In one embodiment, the programming system is adapted to extract parameters from an existing device interrogation response according to rules dedicated to different types of interogation responses, and to use the extracted parameters to perform programming of the programmable device, and wherein the programmable device is adapted to re-create a response from said parameters, said response mimicing the original device response.
In one embodiment, the programming system comprises a programming computer and a physically separate central server, and the central server is adapted to receive and retain characterization data for a plurality of different types of existing storage peripheral device and to download said data upon receipt of a request from the programming computer.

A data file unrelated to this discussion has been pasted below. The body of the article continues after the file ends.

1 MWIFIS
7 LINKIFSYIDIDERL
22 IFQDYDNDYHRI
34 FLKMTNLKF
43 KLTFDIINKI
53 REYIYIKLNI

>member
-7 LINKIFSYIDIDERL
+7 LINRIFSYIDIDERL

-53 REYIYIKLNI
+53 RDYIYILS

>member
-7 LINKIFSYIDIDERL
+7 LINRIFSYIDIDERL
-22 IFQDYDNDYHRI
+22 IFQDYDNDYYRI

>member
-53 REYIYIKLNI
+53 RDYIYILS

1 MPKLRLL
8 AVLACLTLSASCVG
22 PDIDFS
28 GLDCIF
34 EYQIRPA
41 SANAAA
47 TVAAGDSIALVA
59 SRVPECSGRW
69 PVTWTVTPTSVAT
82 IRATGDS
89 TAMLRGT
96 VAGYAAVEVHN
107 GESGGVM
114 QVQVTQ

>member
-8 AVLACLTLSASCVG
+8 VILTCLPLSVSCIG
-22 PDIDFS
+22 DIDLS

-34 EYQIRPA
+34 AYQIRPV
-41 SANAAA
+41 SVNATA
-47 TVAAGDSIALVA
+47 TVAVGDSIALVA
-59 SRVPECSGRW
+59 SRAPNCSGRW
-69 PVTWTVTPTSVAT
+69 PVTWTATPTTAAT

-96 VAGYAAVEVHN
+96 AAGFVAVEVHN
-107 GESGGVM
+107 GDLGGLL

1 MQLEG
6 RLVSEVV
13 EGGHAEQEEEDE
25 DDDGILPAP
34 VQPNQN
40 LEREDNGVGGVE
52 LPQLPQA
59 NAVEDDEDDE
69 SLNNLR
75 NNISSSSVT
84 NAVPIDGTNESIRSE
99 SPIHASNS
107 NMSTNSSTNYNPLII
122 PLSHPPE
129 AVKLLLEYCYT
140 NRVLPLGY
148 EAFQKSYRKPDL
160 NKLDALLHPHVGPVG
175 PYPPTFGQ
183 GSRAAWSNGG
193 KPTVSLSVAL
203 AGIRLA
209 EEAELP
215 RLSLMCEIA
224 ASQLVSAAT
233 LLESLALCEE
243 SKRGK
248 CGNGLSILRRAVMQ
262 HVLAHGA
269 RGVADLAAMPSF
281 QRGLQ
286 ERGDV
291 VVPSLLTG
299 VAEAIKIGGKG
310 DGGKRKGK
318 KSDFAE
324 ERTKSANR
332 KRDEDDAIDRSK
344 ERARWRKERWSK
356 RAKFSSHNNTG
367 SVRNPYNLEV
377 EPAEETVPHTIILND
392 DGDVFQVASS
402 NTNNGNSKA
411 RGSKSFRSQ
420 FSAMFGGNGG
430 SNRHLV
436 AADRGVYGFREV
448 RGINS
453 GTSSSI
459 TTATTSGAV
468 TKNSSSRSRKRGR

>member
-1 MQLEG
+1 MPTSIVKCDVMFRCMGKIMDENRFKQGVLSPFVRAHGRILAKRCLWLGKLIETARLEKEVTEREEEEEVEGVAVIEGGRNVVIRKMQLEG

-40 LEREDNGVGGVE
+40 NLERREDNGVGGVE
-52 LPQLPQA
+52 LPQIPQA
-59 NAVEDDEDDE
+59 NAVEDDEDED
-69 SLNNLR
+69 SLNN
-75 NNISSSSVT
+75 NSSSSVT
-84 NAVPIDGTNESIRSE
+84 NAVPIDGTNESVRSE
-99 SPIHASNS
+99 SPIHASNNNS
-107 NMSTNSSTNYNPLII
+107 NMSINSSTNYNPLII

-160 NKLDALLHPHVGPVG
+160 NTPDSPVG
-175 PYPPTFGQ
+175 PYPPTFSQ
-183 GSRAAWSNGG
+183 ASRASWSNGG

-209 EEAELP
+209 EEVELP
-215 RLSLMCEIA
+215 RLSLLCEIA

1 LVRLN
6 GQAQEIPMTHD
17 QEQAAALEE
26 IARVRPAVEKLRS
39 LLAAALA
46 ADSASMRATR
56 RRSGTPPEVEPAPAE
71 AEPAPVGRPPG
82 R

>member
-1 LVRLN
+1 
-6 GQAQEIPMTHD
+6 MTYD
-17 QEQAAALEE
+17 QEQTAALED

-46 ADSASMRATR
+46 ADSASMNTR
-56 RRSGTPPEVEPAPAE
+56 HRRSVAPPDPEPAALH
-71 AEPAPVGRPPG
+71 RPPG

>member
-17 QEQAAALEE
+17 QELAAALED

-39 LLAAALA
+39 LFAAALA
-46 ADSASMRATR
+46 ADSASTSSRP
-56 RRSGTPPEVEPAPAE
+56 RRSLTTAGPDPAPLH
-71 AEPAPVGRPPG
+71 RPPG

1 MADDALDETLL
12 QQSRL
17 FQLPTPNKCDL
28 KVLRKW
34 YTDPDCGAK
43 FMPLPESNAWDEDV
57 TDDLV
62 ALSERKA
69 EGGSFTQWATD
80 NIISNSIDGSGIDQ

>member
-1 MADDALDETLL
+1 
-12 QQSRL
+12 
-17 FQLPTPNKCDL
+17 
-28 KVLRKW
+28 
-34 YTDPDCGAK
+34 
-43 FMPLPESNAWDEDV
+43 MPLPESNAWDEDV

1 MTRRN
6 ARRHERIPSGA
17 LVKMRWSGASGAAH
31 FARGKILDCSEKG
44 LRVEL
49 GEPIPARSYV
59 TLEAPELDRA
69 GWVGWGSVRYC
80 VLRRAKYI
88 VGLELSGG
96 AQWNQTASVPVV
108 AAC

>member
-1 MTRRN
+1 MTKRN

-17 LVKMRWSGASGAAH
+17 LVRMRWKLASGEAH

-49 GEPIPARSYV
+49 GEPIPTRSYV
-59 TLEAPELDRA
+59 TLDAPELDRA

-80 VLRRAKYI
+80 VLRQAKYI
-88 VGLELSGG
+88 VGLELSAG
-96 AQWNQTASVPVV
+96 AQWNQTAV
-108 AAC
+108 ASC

In another aspect, the invention provides a solid state storage device comprising non-volatile memory, volatile memory, and a control circuit, wherein the control circuit is adapted to implement a remap table which maps host computer logical addresses to physical addresses in the non-volatile memory.
In one embodiment, the remap table has levels of granularity which are larger, the same size, or smaller than a non- volatile memory block size so that the remap table size is de-coupled from the capacity of the non-volatile memory, and wherein granularity extends downwards to a point where there is a table entry for every non- volatile memory sector.
In one embodiment, the device includes a cache memory which has a structure with a remap table granularity and is the form of a ring buffer, and is adapted to make entries to the head of the ring, and to remove data from the tail as the buffer becomes close to full or as an impending power-down has been detected, and to perform a write of the sectors involved to the non- volatile
memory, and to write a flag to the remap table descriptor that such a write occurred, indicating that this data is in non-volatile memory.